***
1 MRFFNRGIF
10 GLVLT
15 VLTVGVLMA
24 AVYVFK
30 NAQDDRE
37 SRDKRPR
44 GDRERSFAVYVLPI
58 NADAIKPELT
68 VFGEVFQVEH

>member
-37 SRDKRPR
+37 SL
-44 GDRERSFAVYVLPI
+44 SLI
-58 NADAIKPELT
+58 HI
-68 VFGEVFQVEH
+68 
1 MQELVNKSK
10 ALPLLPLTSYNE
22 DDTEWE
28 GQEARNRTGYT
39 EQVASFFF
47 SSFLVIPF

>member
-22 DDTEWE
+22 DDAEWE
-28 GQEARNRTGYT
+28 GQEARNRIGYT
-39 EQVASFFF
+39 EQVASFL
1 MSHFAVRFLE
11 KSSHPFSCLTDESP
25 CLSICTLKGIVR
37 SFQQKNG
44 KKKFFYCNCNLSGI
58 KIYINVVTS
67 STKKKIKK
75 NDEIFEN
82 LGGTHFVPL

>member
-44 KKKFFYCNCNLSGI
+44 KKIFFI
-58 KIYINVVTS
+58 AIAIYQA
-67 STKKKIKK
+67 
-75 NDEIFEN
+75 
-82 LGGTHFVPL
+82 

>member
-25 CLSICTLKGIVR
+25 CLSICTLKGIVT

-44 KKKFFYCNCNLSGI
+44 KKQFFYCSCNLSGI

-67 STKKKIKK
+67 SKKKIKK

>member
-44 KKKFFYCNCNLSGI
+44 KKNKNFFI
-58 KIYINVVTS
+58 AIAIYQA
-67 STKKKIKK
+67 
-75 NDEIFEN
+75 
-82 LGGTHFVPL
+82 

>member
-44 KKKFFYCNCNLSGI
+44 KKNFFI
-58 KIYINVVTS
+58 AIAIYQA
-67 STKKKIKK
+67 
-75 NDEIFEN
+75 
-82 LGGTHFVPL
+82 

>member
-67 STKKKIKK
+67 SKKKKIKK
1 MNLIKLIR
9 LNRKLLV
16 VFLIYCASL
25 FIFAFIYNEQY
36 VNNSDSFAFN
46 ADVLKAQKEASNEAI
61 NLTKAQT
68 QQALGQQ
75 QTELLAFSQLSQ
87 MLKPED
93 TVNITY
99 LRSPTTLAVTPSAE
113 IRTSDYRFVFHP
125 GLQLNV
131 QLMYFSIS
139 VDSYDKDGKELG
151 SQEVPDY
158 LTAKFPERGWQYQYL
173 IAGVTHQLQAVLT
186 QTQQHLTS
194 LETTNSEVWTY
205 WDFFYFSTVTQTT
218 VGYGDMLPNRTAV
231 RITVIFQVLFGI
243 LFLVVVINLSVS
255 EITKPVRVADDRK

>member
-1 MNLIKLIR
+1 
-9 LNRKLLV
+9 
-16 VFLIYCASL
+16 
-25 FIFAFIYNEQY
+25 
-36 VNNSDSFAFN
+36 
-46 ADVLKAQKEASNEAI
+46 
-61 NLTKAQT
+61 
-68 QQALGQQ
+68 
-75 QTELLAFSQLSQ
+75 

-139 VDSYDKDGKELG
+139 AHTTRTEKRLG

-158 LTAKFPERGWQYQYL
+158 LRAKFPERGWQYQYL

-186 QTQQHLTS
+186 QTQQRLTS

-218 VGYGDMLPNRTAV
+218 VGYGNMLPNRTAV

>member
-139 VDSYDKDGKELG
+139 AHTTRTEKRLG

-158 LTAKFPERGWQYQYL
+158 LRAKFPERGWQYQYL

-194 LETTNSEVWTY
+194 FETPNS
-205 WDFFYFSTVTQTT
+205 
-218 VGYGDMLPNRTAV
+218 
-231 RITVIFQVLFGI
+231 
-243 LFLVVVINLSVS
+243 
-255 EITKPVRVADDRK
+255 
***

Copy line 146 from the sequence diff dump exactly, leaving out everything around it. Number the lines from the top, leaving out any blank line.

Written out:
-218 VGYGDMLPNRTAV